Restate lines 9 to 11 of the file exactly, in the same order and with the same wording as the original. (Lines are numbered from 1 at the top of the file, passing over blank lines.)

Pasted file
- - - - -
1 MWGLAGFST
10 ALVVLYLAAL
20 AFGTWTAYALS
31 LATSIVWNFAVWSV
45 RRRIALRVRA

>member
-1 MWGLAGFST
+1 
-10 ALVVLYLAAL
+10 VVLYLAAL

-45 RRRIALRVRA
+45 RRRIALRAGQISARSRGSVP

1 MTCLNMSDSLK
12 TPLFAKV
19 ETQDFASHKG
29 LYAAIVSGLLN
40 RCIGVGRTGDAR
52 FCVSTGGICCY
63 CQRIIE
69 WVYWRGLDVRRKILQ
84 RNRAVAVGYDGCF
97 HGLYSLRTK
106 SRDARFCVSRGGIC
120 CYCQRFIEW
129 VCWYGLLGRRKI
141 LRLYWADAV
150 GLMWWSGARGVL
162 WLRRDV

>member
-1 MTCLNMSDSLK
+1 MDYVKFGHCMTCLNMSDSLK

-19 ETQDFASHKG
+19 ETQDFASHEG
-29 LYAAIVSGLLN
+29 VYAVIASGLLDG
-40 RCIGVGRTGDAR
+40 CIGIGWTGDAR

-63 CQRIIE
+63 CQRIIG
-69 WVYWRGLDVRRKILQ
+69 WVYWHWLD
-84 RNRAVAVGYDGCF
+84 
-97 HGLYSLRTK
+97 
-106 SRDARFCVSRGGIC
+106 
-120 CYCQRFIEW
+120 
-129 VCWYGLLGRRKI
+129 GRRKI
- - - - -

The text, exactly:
-10 ALVVLYLAAL
+10 VVLYLAAL

-45 RRRIALRVRA